Psychological Flexibility? You’ve likely heard of flexibility, and chances are when you think of the term you think of the body – as in, when you do forward bends, can you touch your toes, your knees, or your thighs? (I’m working toward the goal of consistently reaching my knees.) Flexibility most definitely involves our physical selves, but it’s more than that. It’s psychological, too. Psychological flexibility involves our entire being, and it directly impacts the life we live and our sense of wellbeing.
Psychological flexibility comes to us largely from the field of acceptance and commitment therapy (ACT — said like the word). ACT is researched-based approach to mental health that puts people in charge of their lives and provides tools that people can use to create their own version of a quality life, a life worth living. Like physical flexibility, psychological flexibility improves how we feel, how we move, and how we live our lives.
Benefits of physical flexibility are widely known, and we can use them to increase our understanding of psychological flexibility.
When we have psychological flexibility, our mental health and wellbeing improve dramatically. Psychological flexibility doesn’t erase our problems and challenges. Whether they’re the symptoms and effects of mental illness, difficulties in relationships, life stressors such as more tasks ahead of us than there is times, and much, much more, problems are part of our lives. When we struggle with them, fighting against them, we make them stronger. They hold us tighter and tighter, and our ability to move and live fully becomes increasingly restricted. Psychological flexibility allows us to stop struggling and start moving freely.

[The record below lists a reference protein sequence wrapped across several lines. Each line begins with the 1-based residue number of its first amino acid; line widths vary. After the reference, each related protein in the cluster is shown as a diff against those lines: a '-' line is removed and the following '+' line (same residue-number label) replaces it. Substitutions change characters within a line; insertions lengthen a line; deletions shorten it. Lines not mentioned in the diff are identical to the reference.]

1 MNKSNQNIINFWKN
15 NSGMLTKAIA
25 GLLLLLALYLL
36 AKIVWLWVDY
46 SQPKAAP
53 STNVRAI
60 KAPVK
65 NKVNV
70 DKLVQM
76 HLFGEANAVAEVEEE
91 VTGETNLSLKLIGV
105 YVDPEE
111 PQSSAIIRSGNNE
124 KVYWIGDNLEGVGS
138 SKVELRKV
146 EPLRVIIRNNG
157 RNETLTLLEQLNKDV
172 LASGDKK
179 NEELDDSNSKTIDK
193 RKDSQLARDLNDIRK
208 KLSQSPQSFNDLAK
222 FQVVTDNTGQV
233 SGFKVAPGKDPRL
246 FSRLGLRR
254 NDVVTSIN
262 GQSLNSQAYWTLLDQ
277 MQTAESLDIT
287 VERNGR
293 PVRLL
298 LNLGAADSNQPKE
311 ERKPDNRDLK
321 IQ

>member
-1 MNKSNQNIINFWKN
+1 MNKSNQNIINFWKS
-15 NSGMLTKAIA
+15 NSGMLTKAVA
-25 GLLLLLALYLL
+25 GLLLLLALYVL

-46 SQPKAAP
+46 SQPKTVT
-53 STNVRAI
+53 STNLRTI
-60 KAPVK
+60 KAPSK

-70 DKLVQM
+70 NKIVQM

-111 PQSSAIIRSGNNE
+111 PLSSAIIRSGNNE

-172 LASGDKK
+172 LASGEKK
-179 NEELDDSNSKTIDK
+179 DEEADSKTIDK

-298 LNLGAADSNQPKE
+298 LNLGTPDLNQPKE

“When we can be flexible about how we feel, think, and behave, we can adapt to all situations, even the most challenging. Instead of fusing and then fighting with the painful realities of our lives, we can take action to make our lives meaningful and purposeful, no matter what else is going on.” —Break Free, Acceptance and Commitment Therapy in 3 Steps
When we have psychological flexibility, we’re not rigid. We’re not stuck in patterns of struggle. To be flexible is to be pliable. According Merriam-Webster, when we’re pliable, we’re “supple enough to bend freely or repeatedly without breaking.” That is the essence of mental health and wellbeing.
Psychological flexibility is a great concept, one that’s easy enough to get on board with. Easy concept, yes. But is it easy to attain? Up next week is a look at becoming more psychologically flexible so you can bend freely without breaking.
C. (n.d.). The importance and purpose of flexibility. http://www.humankinetics.com/excerpts/excerpts/the-importance-and-purpose-of-flexibility/
Peterson, T.J. (2016). Break free: Acceptance and commitment therapy in 3 steps. Berkeley, CA: Althea Press.
Publications, Harvard Health (n.d.). Benefits of flexibility exercises. http://www.health.harvard.edu/staying-healthy/benefits-of-flexibility-exercises
Therien, S. (2015, June 02). What are the benefits of good flexibility? http://www.livestrong.com/article/332519-what-are-the-benefits-of-good-flexibility/
What is psychological flexibility? (2013, May 10). https://workingwithact.com/what-is-act/what-is-psychological-flexibility/
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